Irish Law has now provided for the rights of people who live together including those of the same sex or people who formalise their relationship by becoming Civil Partners but do not marry – a Co-Habitant.
Under the Civil Partnership and Certain Rights and Obligations of Cohabitants Act 2010, a redress scheme has been established in order to provide rights for couples of the same or opposite sex who are co-habiting but not married or not in a registered Civil Partnership. If you come within the definitions , you are a Co-habitant.
If such a couple were to separate and if there is no agreement between them as to what is to happen to their financial assets or other entitlements, then, with the help of our experienced Family Law solicitors, the one or other co-habitant may apply to Court for assistance with Co-Habitant Rights, including formal Court Orders.
Time Limits for claiming Co-Habitant Rights
The new Redress Scheme may be activated by a cohabitant wanting to claim Co-Habitant Rights at the end of the relationship or on the death of one of the partners. Any court application to seek enforcement of Co-Habitant Rights must be made within two years of the relationship coming to an end.
Are All Co-habiting Couples Covered?
Not every partner or co-habiting couple can avail of these Statutory Co-Habitant Rights. Only couples who are living together for a two year period where there are children OR a five year period where there are no children, have the right to apply under the Scheme. The co-habitant wishing to apply must also come within the definition of a qualified co-habitant. The technical requirements of the Act are reasonably complex and the expert Family Law solicitors at Neil J. Butler & Co. can help you understand them and decide if you come within them.
If I Am A Qualified Co-Habitant, What Can A Court Do?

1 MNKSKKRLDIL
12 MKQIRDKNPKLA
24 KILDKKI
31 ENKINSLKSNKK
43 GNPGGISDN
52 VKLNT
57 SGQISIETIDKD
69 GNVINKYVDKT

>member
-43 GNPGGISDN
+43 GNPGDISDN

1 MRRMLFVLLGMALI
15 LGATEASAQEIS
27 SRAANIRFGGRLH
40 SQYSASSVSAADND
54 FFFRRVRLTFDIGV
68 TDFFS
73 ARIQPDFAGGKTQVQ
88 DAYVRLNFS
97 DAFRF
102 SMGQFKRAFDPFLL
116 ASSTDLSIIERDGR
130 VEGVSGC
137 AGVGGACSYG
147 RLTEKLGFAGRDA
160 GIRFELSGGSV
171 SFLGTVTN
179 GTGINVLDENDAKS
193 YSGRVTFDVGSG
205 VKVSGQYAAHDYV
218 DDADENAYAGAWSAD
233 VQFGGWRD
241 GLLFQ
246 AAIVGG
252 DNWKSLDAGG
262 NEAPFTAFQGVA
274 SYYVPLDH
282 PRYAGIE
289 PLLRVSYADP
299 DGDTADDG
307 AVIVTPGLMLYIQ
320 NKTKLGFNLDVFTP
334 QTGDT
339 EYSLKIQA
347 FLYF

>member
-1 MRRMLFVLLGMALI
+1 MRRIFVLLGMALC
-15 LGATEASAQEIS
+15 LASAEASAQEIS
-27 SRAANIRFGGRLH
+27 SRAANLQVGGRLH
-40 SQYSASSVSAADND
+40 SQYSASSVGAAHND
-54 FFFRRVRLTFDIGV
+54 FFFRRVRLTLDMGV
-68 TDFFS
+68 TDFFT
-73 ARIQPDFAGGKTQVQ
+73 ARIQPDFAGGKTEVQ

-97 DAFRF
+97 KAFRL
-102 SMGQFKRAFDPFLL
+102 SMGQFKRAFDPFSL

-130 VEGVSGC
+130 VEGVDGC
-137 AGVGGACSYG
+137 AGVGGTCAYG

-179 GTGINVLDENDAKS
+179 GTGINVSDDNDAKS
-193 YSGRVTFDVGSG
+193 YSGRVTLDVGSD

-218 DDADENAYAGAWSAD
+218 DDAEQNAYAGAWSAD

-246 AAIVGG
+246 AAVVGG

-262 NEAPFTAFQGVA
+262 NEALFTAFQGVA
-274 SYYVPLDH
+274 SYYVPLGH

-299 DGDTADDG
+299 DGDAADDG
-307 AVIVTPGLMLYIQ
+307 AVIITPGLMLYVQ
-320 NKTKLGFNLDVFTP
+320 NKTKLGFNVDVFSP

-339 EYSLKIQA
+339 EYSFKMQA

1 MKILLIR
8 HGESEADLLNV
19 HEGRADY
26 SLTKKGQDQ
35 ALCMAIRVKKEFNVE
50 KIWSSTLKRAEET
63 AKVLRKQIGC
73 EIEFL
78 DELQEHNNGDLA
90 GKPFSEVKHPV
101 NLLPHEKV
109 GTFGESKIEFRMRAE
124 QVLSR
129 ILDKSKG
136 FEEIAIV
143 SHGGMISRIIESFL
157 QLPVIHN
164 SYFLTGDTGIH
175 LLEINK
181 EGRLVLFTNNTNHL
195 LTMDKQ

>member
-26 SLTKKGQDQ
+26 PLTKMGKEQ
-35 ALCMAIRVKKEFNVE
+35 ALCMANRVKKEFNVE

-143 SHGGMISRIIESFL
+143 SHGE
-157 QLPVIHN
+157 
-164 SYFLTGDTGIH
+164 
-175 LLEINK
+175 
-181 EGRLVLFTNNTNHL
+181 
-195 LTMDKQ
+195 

A qualified co-habitant seeking Co-Habitant Rights may apply to Court for financial relief or help under the Act at the end of the relationship. Amongst the Orders that can be made are the following:
- A Pension Adjustment Order so that such a Co-Habitant may apply for a portion of the other person’s pension
- Maintenance Orders where a qualified Co-Habitant may apply for a lump sum or a periodical payment from the other person
- A Property Adjustment Order whereunder the Court may transfer some of the other person’s houses or lands to the Applicant seeking Co-Habitant rights
- Succession Act Rights – there is no automatic right to take a share in a deceased Co-Habitant’s estate but the Court can make an Order giving such entitlement if it feels that the circumstances are just and proper to do so.
What If My Partner And I Agree That Co-Habitant Rights Should Not Apply To Us?
Under the 2010 Act, there is specific recognition of Co-Habitation Agreements. This is a document entered into by the people who are living together (the cohabitants) which sets out the shared financial affairs of the couple. It allows the couple to opt out of their Co-Habitant Rights under the 2010 Act because they wish to make other arrangements as set out in this Agreement.
However the Act says that such agreements about Co-Habitant Rights are only enforceable where:
- Both Co-Habitants have received independent legal advice or both have received legal advice from one solicitor and the other party has decided to waive independent legal advice
- The terms are negotiated on the basis of a full financial disclosure by both people of their respective assets
- The Co-Habitation Agreement must be in writing and the general Law of Contract has to be complied with
- The couple can make provision for each other through the Cohabitation Agreement
- The Court still has an overriding power to go beyond any Cohabitation Agreement if it is in the interest of justice to do so
Entering into such an Agreement about Co-Habitant Rights can help the relationship enjoyed by such a couple because it can take the pressure of this legislation away from that relationship. Experienced Family Law solicitors such as those at Neil J. Butler & Co. can help both of you through this process in a sympathetic and constructive way
Don’t forget …………!
If you are going through or have completed a Separation , Divorce or a relationship breakdown, then the plain fact is you are on your own. Even if you have the care of the children, you are the one that must think about what happens in the event of your death.
You have made all the other arrangements to divide assets and so on – DON’T FORGET THAT unless you make a Will which sets out what is to happen to your assets, the SUCCESSION ACT 1965 forces them to go in certain directions. It may not be what you have in mind , so ask us at Neil J. Butler & Co. to help you.
Look at our information on Wills.
You should also look at our information on Enduring Powers of Attorney – which allows you help yourself , in the event you become disabled.
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To discuss your Co-habitants queries and worries ,